Education: ‘Less Selection, More Opportunity’. Education policy will evolve without recourse to selection and with an emphasis on improving all schools. Schoolchildren and their test results will not be used as a way of measuring the effectiveness of the system. Instead, an annual sampling of performance related to world and European measures will replace endless testing to no purpose. We will retain high level qualifications for the brightest pupils but we will radically improve educational opportunity for all of our children with a new emphasis on post-14 work-related training, and basic skill training in literacy and numeracy which relates to life and work and provides a workforce to create a new skilled manufacturing sector for the 21st-century. Student loans will be phased out but a regionalised university system will be encouraged with two-year degree courses related to research, development and employment.

Work: ‘A Planned Economy’. We will specifically encourage the development of skilled manufacturing and technology as a sector of our economy and will also expand and encourage world financial services to base themselves within the UK. We will support British heavy industry and agriculture which creates a self-sufficient model for our country. The condition for support in all of these industries will include a collaborative workforce environment and decent pay and conditions for all workers. As part of this, the minimum wage will be raised and wage gaps will be narrowed.

Our Government and Young People: ‘Rights and Responsibilities’. Society has changed and we will give all 16-year-olds the right to vote. We will also modify the House of Lords within the space of a Parliament so that the upper chamber is created on a list basis and reflects the percentages of support obtained by political parties at an election. This means that every person’s vote will count and to make this work we will introduce a compulsory ballot for general elections. We will allow online voting ‘on the day’ but scrap the postal voting system which is increasingly discredited. Constituency reform will be gradual and designed to secure approximately equivalent numbers in each constituency while respecting established local boundaries.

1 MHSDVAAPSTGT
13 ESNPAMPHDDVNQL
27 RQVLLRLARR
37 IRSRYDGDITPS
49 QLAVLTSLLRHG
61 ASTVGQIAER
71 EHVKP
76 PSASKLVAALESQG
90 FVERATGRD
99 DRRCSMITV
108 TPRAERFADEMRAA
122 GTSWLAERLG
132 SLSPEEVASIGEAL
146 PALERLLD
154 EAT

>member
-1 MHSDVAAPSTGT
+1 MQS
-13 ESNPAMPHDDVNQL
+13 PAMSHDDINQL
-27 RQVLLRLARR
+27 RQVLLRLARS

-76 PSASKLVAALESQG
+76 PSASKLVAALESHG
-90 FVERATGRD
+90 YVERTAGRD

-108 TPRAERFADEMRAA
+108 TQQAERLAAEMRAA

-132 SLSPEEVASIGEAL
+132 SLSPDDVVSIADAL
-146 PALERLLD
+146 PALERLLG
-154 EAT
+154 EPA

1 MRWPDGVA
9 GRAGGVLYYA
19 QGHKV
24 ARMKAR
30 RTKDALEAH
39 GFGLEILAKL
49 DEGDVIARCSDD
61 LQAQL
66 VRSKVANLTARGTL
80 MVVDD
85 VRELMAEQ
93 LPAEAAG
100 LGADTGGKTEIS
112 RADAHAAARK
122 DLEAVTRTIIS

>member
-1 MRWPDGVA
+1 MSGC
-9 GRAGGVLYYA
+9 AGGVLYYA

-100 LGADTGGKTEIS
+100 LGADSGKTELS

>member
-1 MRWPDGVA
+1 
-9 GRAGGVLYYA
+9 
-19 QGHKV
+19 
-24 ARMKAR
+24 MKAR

Social Care: ‘Compassionate Care’. Care for the elderly will come under the remit of the NHS and will be funded by a local taxation levy which is visible and transparent and subject to local scrutiny. Pensions will increase but will include a contribution to local social care to which all will be entitled. Statutory retirement ages will be discouraged so that people can continue to work for as long as they wish or retire without penalty.